• Don't attack us. Bloggers give an honest opinion on what they thought of the book. True book bloggers are not out to destroy someone's career. When I read a book for review I feel I have two responsibilities. 1. Give enough info so a reader can make an informed decision on whether to spend their hard earned money on the title and 2. provide feedback to the author so that they may improve on their craft.
I'm going to expand a bit on that last point. There is often a second part to the question that is posed to me. "How do we get good reviews." (notice I did not say positive reviews, if you are only after positive reviews then you might need to shell out some cash). There has been some buzz around the blogisphere about "unprofessional" reviewers and bloggers who just want to be mean.  Here are a few tips on finding good, honest bloggers who are just as passionate about books as you are (though they still may not be as gung-ho about your title as you are):
  • Are they active in the book/blogging community (do they participate in twitter chats, offer advice either on their blog, facebook page, or twitter feed)
  • Read a couple of their posts. If they give star ratings, see what they say about their 1 and 2 star books. (A lot of bloggers consider 3 star books to be good books and encourage people to read them). 
  • Do they act professional. While most book bloggers are doing it as a hobby, the ones who take it seriously have review policies and nice looking blogs (I don't mean they have a custom blog, but some thought has gone into layout, widgets, etc).
And finally my last piece of advice on getting bloggers to review your books. Just as you get excited about the number of downloads your book receives when listed as FREE, bloggers get excited about the number of visitors/pageviews/comments their blog receives. Leave comments, send out a tweet, post on your facebook page or blog about the reviewer. Remember, bloggers put a lot of effort into their reviews and blogs, it really isn't wrong for us to expect the author/publisher to put a bit of effort in making request of us.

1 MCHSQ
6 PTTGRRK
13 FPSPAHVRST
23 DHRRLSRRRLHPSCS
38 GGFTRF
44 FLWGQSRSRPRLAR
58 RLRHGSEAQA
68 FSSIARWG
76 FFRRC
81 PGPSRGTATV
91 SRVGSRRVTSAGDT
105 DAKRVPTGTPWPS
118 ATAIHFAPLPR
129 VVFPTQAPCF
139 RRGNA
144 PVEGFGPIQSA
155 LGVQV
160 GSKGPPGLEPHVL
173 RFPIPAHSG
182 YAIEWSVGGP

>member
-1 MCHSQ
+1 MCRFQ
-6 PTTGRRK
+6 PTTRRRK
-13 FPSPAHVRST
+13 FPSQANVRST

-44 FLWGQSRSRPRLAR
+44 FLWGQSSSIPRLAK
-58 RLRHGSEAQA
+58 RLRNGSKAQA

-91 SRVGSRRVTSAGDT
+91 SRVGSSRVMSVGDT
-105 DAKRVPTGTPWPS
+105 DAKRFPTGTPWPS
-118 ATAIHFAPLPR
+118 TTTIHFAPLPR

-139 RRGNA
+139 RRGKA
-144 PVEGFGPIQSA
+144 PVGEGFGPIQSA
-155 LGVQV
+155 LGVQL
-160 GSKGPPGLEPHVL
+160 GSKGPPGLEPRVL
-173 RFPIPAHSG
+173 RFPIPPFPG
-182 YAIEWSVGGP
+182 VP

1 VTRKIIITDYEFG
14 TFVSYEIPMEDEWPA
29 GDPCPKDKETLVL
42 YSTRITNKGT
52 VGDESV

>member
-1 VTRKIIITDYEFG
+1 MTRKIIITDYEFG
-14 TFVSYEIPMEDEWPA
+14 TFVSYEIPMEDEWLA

It's your turn! What advice do you have for authors and publishers to make their request stand out and not be immediately trashed?

Update: See the companion post about what bloggers can do to get noticed by major publishers.
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February 15, 2012

Karen Pokras Toz: A Day in the Life of ... (a guest post)

As I mentioned in Sunday's post, I've joined with a group of authors and bloggers for a Win with eBooks Event. It is great for you, my readers, because you can enter to win a Kindle Fire or $200 Amazon Gift Card (you can enter either on my Sunday post or at the Win with eBooks website). Also, you can meet new to you authors and pick up their books for 99 cents. Today, I have the pleasure of introducing you to Karen Pokras Toz, author of Nate Rocks the World. Welcome, Karen!

The smell of hot coffee wafts through my bedroom. I slowly open my eyes to see him standing next to the bed – tray in hand.

“I had cook prepare some crepes and coffee for you this morning,” he says lovingly – his blue eyes fixated on my every move. “I know you have a busy day today, so I also scheduled a massage for you just after you get back from your lunch meeting at the Four Seasons.”

What? Your day doesn’t go like this? Oh wait – mine doesn’t either!

My mornings usually involve child and pet wrangling. I used to try to get up an hour before everyone else to get some writing in, but now that my youngest is in Kindergarten, I’ve been able to move my writing schedule to later in the day.

8:30am is my magic number. That’s when the youngest of my three children get on the bus. It is then that I pour myself my second or third cup of coffee and sit down in front of my laptop – ready to temporarily hang up the mom hat and work as a publisher, author, and marketer. I hadn’t intended to be all three. I really only
intended to be an author, but somewhere along the way, I decided the other two were necessary, like it or not.

And so, for the next seven hours or so – I spend my time answering emails, tweeting, catching up on blog work, tweaking my website, making new contacts, advertising my book, taking care of the business end, and oh yeah – writing. There are days when I just have to stop everything else and remind myself that first and foremost – I need to write. After all, writing is what got me here in the first place.

When I first realized I would have seven hours to myself every day, I thought: Wow! I am going to get so much done! I’ll write books, I’ll get caught up on laundry, I’ll make fancy dinners every night – it’ll be great! The truth is (much to the dismay of my family) very little of that gets done. In the three months since I started my new schedule, I’ve woefully neglected the laundry and served my family the same old standby meals they’ve been eating for years.